The Government of Italy is a democratic republic, and was established by the Italian constitution in 1948. It consists of legislative, executive, and judicial subdivisions, as well as of a head of state, also known as the president.

The Constitution of the Italian Republic is the result of the work of the Constituent Assembly, which was formed by the representatives of all the anti-fascist forces that contributed to the defeat of nazis and the fascist forces during the Italian Civil War.[1] Article 1 of the Italian constitution states: ”Italy is a democratic Republic founded on labour. Sovereignty belongs to the people and is exercised by the people in the forms and within the limits of the constitution.”[2]

By stating that Italy is a democratic republic, the article solemnly declares the results of the institutional referendum which took place on 2 June 1946 valid. The state is not the hereditary property of the ruling monarch, but instead a res publica, belonging to everyone.

The people who are called to temporarily administer the republic are not owners, but servants; and the governed are not subjects, but citizens. And the sovereignty, that is the power to make choices that involve the entire community, belongs to the people, in accordance with the concept of a democracy, from the Greek demos (people) and kratìa (power). However, this power is not to be exercised arbitrarily by mob rule, but in the forms and within the limits established by the rule of law.

Head of State

Further information: President of Italy and Italian order of precedence

Sergio Mattarella, president of Italy since 3 February 2015

As the head of state, the President of the Republic of Italy represents the unity of the nation and confers many of the duties previously held by the King of Italy. The President serves as a point of connection between the three branches as he is elected by the lawmakers, appoints the executive and is the president of the judiciary. The president is also commander-in-chief in time of war.

The President of the Republic of Italy is elected for seven years by Parliament in joint session, together with three representatives of each region, except for the Aosta Valley, which gets only one representative. These delegates are elected by their respective regional councils so as to guarantee representation to minorities. The election needs a wide majority that is progressively reduced from two-thirds to one-half plus one of the votes after the third ballot. The only presidents ever to be elected on the first ballot are Francesco Cossiga and Carlo Azeglio Ciampi. Ciampi was replaced by Giorgio Napolitano, who was elected on 10 May 2006. While not forbidden by the law, no president had ever served two terms until 20 April 2013, when President Giorgio Napolitano was re-elected.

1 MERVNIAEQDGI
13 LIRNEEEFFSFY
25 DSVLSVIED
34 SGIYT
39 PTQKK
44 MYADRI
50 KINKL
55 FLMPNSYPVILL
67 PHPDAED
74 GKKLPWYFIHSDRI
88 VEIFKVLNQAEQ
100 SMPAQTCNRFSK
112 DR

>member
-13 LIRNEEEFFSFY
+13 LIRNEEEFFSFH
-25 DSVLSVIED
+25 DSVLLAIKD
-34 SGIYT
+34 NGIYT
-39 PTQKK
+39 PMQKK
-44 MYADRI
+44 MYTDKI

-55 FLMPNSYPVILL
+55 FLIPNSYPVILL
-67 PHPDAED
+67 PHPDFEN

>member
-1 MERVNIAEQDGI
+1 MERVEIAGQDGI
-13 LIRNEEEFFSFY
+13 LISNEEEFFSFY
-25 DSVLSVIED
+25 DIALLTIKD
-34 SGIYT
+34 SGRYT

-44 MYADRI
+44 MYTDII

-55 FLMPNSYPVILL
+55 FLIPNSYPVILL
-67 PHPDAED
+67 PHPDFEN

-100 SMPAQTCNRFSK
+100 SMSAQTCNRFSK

According to the constitution, any citizen who is 50 years old on the day of the election, and enjoys civil and political rights, can be elected president. The president cannot hold office in any other branch of power and the office's salary and privileges are established by law.

Among the powers of the president, they have the capacity to:[2]

The president also presides over the High Council of the Judiciary and the Supreme Council of Defence. Usually, the president tries to stay out of the day-to-day politics, and tries to be an institutional guarantee for all those involved in the political process. The president is not responsible for the actions performed in the exercise of his duties, except for high treason and violation of the Italian constitution, for which the president can be impeached by the parliament in joint session, with an absolute majority of its members.

Legislative branch

Further information: Parliament of Italy, Italian Chamber of Deputies, and Italian Senate

With article 48 of the constitution, which guarantees the right to vote, the people exercise their power through their elected representatives in the parliament.[2] The Italian Parliament has a bicameral system, and consists of the Chamber of Deputies and the Senate of the Republic, elected every five years.

The Chamber of Deputies is elected by direct and universal suffrage by voters who are eighteen or older. There are 400 deputies, eight of which are elected in the overseas constituencies.[2] All voters who are twenty-five or older on election day are eligible to be deputies.[2]

The senate is elected by direct and universal suffrage by voters who are eighteen or older. There are 200 senators, four of whom are elected in the overseas constituencies.[2] There are also a small number of senators for life, such as former presidents and up to five citizens appointed by the president for having brought honor to the nation with their achievements. All voters who are forty or older on election day are eligible to be senators.[2] Elections of senators for each region being based on a modified proportional representation system.

Executive branch

Further information: Prime Minister of Italy and Council of Ministers (Italy)

Giorgia Meloni, Prime Minister of Italy since 22 October 2022